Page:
Posted on November 6, 2018 By Chris Kahl
ViewSonic M1 Pocket Projector Review – Performance: Brightness, Black Levels and Dark Shadow Detail, Audible Noise
The ViewSonic M1 pocket projector claims a 250 lumen output. As is typical of most projectors, the brightness claim was not met by the M1, coming in at a measured brightness of just 153 lumens at its brightest, which actually wasn’t even the mode called “Brightest.” The brightest mode was actually Standard Mode at full brightness. “Brightest” came in at number two, with a brightness of 148 lumens. The final color mode, Theater, was 145 lumens. All three color modes came in across a very narrow 8 lumen spread, so that is a definite plus.
We generally consider measured brightness of not less than 75% of the claimed brightness to be acceptable; the M1 measured in at 61.2% of claim. We do find consistency here, in that most small LED projectors underperform their claims than comparable projectors operating with a lamp.
In terms of performance, the ViewSonic M1 is not bright enough to be used outside of a “darkroom,” or at nighttime with the lights out; it does not handle any ambient light well. At a claim of 250 lumens, though, this is to be expected.
Though the ViewSonic M1 lists in its specifications that it is capable of projecting images up to 100 inches, this is not a practical use of most pocket projectors. As the size of the image increases, brightness drastically decreases. It is far more reasonable to expect to use this projector for images between 60 inches and 80 inches, which is still plenty large for gaming and other home entertainment applications.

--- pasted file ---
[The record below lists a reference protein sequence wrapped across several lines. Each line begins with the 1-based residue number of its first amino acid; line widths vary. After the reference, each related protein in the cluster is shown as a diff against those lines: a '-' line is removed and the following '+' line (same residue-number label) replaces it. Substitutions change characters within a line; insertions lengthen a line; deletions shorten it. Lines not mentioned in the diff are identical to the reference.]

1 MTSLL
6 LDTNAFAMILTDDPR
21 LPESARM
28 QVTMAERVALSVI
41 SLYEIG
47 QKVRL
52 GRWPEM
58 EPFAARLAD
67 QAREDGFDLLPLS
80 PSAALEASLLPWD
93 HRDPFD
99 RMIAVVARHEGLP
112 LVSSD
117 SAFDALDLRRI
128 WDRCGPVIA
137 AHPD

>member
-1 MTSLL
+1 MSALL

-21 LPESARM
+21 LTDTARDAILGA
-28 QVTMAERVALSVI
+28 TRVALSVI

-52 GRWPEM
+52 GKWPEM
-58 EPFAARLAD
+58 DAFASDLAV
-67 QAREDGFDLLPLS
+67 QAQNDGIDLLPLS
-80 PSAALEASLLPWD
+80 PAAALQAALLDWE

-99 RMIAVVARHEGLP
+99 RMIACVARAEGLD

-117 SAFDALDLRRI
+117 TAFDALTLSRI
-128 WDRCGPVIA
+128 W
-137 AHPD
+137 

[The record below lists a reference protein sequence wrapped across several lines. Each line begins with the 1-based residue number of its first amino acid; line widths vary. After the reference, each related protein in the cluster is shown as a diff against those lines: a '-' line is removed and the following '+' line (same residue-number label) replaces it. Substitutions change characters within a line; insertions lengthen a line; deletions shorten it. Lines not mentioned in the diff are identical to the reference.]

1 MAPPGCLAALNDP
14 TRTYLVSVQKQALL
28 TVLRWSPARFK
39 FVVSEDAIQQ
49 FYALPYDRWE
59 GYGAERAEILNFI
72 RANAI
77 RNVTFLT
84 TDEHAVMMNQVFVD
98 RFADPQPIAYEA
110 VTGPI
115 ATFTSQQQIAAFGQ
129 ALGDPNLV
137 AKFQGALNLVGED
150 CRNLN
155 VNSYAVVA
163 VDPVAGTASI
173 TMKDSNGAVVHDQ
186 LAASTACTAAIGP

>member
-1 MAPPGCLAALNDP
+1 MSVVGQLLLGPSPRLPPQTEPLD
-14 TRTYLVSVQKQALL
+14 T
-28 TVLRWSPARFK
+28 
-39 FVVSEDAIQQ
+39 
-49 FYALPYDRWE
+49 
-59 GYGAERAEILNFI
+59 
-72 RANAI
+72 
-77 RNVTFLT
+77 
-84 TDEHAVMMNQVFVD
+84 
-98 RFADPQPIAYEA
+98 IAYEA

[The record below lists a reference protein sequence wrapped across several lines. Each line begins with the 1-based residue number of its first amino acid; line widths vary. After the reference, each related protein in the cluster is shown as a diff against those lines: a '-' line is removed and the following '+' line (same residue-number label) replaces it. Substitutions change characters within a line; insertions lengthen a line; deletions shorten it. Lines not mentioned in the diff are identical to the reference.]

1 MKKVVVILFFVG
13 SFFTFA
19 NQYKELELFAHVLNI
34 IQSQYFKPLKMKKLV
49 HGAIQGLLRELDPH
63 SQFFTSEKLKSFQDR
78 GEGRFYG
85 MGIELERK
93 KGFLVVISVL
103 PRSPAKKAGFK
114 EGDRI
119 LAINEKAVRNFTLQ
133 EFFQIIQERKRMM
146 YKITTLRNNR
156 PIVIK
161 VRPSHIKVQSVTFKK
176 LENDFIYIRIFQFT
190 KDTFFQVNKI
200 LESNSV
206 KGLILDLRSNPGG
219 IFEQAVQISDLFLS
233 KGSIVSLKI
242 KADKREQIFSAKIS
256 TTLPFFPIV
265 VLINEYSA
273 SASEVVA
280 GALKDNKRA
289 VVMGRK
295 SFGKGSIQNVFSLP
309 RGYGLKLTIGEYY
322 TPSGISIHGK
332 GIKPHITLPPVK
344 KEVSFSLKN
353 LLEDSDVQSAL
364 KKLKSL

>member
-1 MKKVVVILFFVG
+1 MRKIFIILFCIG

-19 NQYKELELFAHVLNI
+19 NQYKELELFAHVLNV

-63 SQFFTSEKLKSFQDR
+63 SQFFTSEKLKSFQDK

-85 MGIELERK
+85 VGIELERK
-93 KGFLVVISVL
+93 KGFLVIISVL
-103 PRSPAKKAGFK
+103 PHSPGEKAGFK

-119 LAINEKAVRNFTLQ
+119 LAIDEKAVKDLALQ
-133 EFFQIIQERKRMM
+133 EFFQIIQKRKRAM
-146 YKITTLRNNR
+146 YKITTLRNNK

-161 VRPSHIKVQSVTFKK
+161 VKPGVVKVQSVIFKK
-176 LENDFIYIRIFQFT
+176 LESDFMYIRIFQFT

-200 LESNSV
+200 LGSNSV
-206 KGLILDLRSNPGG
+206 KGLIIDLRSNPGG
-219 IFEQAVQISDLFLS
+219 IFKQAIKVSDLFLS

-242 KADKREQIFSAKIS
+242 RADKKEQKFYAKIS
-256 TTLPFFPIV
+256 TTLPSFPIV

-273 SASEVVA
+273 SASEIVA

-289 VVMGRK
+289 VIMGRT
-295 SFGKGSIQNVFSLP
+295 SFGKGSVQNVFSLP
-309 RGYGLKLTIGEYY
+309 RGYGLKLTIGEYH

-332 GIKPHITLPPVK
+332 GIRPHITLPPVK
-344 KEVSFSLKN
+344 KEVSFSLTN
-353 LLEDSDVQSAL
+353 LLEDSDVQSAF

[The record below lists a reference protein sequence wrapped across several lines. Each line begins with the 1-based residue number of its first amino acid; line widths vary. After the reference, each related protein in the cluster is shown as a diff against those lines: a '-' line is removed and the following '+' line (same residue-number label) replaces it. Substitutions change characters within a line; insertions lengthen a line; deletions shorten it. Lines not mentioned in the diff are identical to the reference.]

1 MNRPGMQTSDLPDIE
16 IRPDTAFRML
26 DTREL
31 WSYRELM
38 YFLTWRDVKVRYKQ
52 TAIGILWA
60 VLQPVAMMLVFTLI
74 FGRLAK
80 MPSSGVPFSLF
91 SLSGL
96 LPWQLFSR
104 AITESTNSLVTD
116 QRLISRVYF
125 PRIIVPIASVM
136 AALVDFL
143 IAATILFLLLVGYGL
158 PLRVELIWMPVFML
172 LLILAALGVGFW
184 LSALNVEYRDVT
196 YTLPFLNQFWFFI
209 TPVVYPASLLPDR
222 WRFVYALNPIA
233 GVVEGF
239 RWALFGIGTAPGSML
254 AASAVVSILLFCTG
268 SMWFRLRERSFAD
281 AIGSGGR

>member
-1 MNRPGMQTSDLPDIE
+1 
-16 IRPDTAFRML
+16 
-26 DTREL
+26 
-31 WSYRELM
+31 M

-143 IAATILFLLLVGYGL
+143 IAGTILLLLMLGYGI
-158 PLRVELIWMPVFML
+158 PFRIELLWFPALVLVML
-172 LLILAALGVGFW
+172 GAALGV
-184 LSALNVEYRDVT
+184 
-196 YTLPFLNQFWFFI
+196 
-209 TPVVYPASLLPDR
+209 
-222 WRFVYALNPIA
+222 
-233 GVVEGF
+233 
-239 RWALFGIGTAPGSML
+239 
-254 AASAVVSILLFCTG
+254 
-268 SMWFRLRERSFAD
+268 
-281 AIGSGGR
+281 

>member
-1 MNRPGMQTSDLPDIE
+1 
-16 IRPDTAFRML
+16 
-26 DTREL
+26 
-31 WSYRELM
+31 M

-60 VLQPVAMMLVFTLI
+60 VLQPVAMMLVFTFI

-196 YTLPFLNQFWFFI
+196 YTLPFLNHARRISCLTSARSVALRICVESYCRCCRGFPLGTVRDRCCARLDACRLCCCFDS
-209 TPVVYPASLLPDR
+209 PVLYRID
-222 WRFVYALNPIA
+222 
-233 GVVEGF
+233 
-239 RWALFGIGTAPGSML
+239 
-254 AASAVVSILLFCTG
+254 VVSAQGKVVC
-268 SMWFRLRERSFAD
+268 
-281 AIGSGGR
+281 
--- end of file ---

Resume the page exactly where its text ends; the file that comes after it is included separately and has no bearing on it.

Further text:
I have thoroughly enjoyed watching movies and playing games on the M1, I’ve just had to wait until the sun has gone down to do it.
We do not expect good black levels from any home entertainment projector, and definitely not from a pocket projector such as the ViewSonic M1. The M1 is priced at $337, and we don’t expect to see what we would consider to be good black levels until we’re talking about dedicated home theater projectors priced at well over $1,000.
This pocket projector is geared for the on-the-go crowd, such as gamers and college students looking for a larger picture than a typical TV. Typically, DLP projectors have batter black level performance than 3LCD projectors, but again, we don’t expect that to make any real difference on a pocket projector. What I can say is that you can tell that black areas of the image are trying really hard to be black, and you can tell they are trying, but they’re not quite there.
When a projector doesn’t have great black levels, we can still usually find some decent quality dark shadow detail. That is to say, we can see details in darker scenes that might otherwise be darkened out on a projector with better black levels. Just take a look at the above photos and notice the details that would be missed if the background was made darker.
ViewSonic did not provide a fan noise measurement, but perhaps that’s because there is next-to-no noise emitted by the fan. To even hear the fan, I had to run the projector at full power with my ear less than a foot from the fan, in the exhaust stream to even hear it. Ambient noise in the environment, not to mention the powerful audio output provided by the twin 3-watt Harman Kardon speakers, will completely mask any fan noise for any audience. Good job ViewSonic!
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